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February 15, 2007
Whether or not it is ready to stage the grand climax of the KFC Cup over the next three days, however, is open to question.
The scenic ground, sandwiched between the E.T. Joshua Airport and the Caribbean Sea, has come through a wonderful transformation over the past 18 months in preparation to stage four warm-up World Cup matches between March 5 and 9.
While the enlarged playing area looked in impeccable condition on Wednesday, beyond the boundary was still very much a construction zone and there seemed to be a race against the clock to have everything in place for the first KFC Cup semi-final pitting Trinidad and Tobago against reigning champions Guyana.
Mike Findlay, the former West Indies wicket-keeper who is chairman of the St Vincent and the Grenadines' local organising committee for the World Cup, conceded the ground was running behind schedule.
"We would have loved to have it closer to completion, but we had some heavy rains in November, December and January that set us back a bit, especially with our external works," he told Nation Sport.
"We are desperately trying to get it totally ready in the next couple of weeks. It is a race against the clock."
The delay will almost certainly result in St Vincent not being in a position to hand over the ground to the ICC by Monday. "We were hoping to finish by December 31, then we said by January 31 we would have it ready," he said.
"It hasn't turned out that way and now we are hoping that by February 25 everything would be in ship shape."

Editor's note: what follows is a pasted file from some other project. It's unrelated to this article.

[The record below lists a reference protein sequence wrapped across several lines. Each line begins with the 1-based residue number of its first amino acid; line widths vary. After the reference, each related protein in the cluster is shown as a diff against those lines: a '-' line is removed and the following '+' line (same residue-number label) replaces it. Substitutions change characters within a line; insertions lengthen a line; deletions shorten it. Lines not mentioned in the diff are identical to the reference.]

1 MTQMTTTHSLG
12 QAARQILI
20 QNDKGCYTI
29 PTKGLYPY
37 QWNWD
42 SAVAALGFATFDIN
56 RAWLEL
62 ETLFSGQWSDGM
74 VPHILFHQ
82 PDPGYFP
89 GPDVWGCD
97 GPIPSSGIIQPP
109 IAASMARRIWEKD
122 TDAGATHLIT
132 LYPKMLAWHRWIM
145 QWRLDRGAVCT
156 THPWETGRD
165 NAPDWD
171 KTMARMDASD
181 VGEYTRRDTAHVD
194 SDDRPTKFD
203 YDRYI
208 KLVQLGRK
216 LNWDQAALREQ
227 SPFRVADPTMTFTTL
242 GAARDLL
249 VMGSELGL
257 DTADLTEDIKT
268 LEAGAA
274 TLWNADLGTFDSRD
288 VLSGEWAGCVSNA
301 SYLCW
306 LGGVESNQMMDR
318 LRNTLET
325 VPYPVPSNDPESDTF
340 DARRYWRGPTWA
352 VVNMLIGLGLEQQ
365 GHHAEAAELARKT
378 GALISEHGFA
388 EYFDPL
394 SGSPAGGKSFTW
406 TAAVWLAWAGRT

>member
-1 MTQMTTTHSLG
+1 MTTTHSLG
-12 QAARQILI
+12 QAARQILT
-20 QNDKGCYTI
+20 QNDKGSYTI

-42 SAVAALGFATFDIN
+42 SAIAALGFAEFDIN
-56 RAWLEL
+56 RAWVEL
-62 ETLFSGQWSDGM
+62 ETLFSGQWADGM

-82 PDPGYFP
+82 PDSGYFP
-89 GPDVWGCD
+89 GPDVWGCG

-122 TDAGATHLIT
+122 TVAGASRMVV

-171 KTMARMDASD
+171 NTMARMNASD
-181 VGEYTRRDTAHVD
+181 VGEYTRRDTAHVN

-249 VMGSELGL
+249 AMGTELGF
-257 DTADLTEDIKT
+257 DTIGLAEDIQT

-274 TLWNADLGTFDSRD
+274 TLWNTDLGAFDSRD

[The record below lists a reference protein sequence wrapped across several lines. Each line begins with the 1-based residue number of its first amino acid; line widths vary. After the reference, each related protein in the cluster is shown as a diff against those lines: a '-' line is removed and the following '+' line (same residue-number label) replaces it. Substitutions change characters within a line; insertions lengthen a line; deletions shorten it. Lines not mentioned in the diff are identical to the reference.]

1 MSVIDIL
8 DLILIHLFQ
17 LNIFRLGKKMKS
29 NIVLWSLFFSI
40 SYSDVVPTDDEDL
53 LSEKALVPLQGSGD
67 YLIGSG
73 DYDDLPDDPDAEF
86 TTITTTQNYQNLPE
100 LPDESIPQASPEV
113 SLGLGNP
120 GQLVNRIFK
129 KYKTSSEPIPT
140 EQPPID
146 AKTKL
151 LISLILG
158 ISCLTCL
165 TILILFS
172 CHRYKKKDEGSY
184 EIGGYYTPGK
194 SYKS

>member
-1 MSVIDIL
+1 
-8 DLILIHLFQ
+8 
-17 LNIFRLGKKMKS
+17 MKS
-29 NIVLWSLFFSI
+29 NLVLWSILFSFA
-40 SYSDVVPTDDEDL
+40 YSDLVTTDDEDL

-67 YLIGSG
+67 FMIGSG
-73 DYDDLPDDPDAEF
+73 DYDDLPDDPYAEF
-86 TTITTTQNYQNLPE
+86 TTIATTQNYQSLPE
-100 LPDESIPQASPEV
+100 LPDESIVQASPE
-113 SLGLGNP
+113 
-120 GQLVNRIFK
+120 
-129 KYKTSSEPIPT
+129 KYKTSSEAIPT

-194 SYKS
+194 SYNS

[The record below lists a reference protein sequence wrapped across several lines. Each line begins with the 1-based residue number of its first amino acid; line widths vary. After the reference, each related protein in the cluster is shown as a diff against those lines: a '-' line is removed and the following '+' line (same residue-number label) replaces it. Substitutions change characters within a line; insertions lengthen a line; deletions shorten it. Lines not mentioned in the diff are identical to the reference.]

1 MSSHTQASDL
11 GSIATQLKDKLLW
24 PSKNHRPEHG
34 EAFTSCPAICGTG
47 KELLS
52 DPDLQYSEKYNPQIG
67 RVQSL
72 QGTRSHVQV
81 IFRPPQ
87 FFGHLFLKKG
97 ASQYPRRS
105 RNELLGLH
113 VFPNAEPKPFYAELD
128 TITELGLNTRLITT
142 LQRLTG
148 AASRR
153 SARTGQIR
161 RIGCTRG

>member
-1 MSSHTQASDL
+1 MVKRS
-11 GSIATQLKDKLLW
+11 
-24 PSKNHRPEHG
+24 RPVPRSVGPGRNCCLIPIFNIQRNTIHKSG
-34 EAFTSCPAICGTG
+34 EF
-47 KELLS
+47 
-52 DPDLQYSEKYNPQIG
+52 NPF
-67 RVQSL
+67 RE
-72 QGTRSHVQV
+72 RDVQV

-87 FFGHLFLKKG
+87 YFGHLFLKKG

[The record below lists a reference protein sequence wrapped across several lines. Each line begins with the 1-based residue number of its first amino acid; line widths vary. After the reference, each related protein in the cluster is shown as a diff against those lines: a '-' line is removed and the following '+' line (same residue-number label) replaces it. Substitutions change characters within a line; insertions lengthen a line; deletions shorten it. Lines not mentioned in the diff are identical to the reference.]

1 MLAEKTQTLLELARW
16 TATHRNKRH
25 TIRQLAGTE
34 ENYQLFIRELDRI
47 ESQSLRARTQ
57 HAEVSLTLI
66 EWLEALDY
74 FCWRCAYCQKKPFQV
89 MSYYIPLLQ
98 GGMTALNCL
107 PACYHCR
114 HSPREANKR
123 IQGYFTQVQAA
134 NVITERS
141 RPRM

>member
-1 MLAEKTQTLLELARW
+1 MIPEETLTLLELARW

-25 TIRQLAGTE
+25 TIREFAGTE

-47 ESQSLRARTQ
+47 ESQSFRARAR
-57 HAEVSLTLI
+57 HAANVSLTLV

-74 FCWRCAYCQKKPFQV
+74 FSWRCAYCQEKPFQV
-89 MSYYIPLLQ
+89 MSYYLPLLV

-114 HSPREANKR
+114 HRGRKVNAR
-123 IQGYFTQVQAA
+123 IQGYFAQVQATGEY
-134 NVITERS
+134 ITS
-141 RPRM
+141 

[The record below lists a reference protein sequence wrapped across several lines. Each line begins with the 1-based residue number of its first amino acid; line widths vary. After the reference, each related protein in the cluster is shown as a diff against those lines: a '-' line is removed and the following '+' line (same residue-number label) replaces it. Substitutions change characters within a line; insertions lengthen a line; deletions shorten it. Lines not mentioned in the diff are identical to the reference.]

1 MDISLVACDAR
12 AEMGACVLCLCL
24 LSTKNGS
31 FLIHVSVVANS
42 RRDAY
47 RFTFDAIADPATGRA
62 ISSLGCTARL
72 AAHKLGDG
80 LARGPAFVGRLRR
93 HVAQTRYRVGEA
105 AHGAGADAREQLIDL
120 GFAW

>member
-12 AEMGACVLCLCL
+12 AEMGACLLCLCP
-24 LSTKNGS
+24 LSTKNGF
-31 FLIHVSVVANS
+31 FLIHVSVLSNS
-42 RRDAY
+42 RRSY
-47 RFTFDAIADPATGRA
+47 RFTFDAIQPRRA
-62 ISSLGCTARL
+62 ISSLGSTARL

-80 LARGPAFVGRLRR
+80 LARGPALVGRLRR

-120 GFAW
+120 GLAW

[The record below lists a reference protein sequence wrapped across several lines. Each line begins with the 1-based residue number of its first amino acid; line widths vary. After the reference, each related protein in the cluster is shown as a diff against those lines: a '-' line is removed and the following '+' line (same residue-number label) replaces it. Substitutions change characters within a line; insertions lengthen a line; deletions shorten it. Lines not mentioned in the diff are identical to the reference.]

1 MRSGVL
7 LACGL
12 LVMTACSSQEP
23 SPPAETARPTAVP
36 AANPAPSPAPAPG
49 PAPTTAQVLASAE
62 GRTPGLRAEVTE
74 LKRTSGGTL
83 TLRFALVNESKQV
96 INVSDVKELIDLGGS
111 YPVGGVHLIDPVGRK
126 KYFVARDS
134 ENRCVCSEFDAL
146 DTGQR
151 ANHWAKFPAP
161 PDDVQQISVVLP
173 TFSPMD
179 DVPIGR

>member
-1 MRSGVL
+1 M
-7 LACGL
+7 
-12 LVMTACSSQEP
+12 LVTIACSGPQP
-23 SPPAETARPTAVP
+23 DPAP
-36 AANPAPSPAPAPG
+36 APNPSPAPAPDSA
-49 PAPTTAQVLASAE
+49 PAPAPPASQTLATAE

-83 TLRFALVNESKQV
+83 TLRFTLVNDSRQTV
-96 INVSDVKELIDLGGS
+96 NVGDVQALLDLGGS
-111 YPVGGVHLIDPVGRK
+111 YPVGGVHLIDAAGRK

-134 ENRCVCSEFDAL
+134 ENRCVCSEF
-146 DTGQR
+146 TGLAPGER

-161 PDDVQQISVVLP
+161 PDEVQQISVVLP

The additions to the ground, mainly on the eastern arc, feature a double-decker stand that can accommodate more than 5000 spectators, a four-tier media centre, a four-storey venue operations centre and a two-floor pavilion.
Due to the ongoing works, the double-decker stand will not, however, be in use for the three KFC Cup matches. The western arc of the ground has retained most of its old character, with minor renovations to the Frank Thomas Pavilion, the Mike Findlay Pavilion and the Philip Vierra Pavilion.
As St Vincent and the Grenadines Prime Minister, Ralph Gonzalves, showcased the pavilion to fellow CARICOM leaders yesterday afternoon, there was a cacophony of noises elsewhere in the complex. The continuous sounds of drilling, hammering, sawing and pounding; the annoying presence of dust, mounted scaffolding, and the sight of workmen painting told the story of the unfinished work.
St Vincent's biggest match for the World Cup will be a warm-up clash between champions Australia and England on March 8, and the KFC Cup final on Saturday will be used as dress-rehearsal to test match-day operations.
© The Nation
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